Monday, January 22, 2018


Sometimes, I wonder if it takes more for God to get our attention these days because we have so much stuff in our world that's designed to do things for us and we don't do so many things for ourselves any more.

In the very early chapters of Exodus, God comes to Moses in a burning bush. Moses is a little bit of a distance away from the bush, but he sees it burning and decides he must go over and check this out. The Scriptures are so awkward here - "I must go and see why this bush is burning but is not burning up." 

And really, Moses walked over to the bush that's on fire because there's probably other stuff close by that could potentially catch fire from an uncontrolled flame and, in Moses's time, there wasn't a fire department to call; he was it. 

Moses was the one who would have to put out the fire. Moses is the one who would have to protect the surrounding valuables - fields, houses, livestock, whatever. Moses is the one who is going to have to take care of this situation because in Moses's time? You did it yourself.

Most of us today, I think, would see a burning bush and if we didn't just ignore it because, hey, it's not our problem, we would call someone whose "job" it is to take care of burning things or we would grab the nearest fire extinguisher or we would run out a hose or a bucket of water.

But there are not a lot among us who would take the time to "go see why it is burning and not burning up." We are problem-solvers, and we are surrounded by solutions, so the only questions we ever really have to ask are questions like, "What ingenious human creation solves this problem and how do I most quickly access it?"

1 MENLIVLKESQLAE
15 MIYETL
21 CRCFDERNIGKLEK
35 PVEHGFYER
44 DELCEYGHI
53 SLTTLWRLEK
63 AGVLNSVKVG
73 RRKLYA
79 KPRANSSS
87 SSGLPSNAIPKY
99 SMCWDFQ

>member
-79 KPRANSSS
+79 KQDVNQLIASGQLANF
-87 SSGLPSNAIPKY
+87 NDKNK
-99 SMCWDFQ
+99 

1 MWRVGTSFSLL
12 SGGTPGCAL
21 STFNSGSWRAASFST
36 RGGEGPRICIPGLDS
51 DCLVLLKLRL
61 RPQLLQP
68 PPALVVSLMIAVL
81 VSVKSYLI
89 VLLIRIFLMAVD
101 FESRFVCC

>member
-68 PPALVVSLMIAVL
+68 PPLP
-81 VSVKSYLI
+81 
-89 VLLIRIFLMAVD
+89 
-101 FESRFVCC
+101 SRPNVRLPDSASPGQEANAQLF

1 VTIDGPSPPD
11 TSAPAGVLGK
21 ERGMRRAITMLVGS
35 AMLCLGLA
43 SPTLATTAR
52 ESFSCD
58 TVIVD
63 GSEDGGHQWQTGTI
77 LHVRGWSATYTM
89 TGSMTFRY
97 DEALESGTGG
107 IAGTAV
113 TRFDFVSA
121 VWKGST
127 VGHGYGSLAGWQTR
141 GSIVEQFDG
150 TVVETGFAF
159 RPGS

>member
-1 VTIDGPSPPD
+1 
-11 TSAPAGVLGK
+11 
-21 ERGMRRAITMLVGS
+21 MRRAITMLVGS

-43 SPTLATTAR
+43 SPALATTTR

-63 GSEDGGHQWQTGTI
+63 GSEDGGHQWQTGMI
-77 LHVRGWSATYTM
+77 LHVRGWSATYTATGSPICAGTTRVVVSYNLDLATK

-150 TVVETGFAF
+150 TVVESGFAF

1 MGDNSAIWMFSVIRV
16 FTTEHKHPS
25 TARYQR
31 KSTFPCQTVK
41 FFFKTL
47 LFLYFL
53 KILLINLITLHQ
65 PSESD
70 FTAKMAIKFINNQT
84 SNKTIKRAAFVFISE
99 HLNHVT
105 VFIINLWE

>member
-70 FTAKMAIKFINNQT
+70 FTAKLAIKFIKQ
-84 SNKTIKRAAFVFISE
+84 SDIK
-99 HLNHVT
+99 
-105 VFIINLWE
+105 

We would certainly not just take the time to "go see" and study the fire. We've already studied fire. A lot of persons smarter than us have studied fire. We know what fire is, and we know what we're supposed to do about it.

But I don't know. I mean, I'm sitting around thinking about it and what if some problems aren't meant to be fixed? What if some things aren't meant to be approached, assessed, and "handled"? What if some of the things in this world that look like they're "not my problem" are actually my invitation?

What if, in taking half a breath before I call the fire department, I suddenly know in the most beautiful and breath-taking way that right here...right here is holy ground? 

We live in a world that says God doesn't do those kinds of things any more. Really? Has God really stopped doing all of the incredible things He's always done or is it just that we are so quick to put out the fires that we never step up and really see the bush? 

And if that's the case, and if God really wanted to get your attention, how would He even do it? In a world that can solve all of your "problems" with a couple of clicks or so, what are you willing to stop and look at? What are you willing to go see?

What's it going to take? 

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